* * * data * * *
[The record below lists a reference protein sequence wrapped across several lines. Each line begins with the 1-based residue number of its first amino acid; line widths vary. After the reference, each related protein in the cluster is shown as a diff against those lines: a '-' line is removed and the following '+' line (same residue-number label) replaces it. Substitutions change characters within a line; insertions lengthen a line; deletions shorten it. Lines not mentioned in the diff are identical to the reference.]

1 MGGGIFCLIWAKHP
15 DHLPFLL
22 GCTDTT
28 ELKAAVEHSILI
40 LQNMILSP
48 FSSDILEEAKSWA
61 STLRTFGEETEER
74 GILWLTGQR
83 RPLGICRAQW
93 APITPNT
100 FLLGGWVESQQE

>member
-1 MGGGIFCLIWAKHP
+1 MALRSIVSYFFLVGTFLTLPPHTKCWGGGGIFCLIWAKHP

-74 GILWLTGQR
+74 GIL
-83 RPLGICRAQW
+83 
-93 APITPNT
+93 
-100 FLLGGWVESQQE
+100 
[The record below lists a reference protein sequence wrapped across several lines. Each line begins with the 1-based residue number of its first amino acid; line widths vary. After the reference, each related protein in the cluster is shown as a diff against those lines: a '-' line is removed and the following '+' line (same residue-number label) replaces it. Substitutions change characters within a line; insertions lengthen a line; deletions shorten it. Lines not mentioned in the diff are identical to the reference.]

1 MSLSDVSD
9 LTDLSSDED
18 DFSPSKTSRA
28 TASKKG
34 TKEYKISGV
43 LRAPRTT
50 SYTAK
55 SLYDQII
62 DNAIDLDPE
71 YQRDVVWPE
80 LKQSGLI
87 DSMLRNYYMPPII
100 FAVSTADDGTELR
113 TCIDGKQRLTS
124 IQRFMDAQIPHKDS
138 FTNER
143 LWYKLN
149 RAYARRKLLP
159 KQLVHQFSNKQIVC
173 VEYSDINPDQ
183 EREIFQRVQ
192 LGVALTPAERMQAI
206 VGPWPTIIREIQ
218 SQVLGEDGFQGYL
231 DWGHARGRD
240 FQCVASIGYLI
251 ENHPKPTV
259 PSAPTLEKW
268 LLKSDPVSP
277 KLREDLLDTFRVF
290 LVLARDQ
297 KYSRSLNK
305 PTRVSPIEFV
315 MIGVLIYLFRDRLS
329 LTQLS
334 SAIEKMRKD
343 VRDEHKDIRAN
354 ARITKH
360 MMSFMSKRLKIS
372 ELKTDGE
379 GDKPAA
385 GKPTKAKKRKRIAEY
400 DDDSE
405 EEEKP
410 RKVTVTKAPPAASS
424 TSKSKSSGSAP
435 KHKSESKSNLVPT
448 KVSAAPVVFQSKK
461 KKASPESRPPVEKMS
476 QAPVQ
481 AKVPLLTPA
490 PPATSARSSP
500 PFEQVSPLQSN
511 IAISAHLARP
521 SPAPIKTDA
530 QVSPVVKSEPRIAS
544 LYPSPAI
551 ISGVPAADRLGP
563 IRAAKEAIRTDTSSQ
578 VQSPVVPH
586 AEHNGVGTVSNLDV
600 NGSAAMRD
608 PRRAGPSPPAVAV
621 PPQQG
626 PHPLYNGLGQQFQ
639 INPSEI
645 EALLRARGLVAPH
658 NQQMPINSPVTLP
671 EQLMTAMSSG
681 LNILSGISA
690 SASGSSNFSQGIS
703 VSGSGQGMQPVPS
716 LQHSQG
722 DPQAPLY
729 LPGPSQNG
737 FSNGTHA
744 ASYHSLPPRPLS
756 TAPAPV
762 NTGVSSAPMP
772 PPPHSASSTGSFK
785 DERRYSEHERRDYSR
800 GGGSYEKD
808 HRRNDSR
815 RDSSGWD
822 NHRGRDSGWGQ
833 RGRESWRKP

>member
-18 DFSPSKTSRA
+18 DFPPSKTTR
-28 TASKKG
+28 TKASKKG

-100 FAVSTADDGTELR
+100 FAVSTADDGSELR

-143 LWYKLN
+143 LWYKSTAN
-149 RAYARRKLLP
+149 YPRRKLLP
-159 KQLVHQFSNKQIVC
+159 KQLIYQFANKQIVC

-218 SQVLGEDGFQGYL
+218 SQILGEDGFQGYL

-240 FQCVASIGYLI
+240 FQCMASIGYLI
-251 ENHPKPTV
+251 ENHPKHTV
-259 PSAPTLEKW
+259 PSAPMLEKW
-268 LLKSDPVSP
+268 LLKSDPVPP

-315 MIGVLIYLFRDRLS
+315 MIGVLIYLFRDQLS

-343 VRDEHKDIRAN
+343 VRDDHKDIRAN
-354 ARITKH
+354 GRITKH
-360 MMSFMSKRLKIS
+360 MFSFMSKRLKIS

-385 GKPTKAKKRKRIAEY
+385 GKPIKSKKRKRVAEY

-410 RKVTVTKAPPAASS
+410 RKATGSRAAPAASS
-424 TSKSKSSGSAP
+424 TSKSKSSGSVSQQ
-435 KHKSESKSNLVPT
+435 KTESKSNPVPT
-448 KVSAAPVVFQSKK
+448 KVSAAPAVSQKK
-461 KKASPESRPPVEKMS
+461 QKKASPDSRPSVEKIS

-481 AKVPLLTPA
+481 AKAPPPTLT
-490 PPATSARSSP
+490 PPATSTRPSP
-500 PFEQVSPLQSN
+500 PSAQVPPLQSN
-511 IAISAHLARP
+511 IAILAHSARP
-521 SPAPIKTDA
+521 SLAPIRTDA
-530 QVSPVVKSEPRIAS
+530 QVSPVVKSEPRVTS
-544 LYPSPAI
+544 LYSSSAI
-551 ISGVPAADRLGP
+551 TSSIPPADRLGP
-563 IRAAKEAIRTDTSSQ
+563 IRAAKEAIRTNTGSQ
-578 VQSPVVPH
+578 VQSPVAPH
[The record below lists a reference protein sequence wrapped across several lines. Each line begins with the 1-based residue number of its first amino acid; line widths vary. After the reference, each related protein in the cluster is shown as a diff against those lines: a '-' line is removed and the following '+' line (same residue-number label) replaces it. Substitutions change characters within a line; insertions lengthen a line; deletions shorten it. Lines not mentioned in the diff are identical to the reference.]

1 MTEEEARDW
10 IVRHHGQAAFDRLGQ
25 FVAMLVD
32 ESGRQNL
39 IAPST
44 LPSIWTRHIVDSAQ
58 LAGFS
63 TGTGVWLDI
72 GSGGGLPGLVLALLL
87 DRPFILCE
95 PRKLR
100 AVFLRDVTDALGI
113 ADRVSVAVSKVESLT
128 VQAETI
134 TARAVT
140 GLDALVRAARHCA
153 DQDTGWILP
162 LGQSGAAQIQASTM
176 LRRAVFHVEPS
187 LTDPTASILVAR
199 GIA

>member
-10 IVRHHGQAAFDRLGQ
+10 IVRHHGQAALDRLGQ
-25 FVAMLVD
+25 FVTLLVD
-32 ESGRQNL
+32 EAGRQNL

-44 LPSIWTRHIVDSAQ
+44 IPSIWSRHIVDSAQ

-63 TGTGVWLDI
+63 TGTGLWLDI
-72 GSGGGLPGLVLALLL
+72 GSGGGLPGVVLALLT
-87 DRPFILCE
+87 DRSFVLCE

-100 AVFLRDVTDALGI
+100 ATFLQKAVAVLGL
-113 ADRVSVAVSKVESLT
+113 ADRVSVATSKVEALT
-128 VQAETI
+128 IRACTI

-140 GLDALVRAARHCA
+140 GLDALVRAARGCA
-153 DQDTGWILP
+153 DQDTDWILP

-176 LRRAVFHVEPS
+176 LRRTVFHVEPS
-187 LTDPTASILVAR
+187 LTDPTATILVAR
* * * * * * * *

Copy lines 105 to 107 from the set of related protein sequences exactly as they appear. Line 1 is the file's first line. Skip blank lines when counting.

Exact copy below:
785 DERRYSEHERRDYSR
800 GGGSYEKD
808 HRRNDSR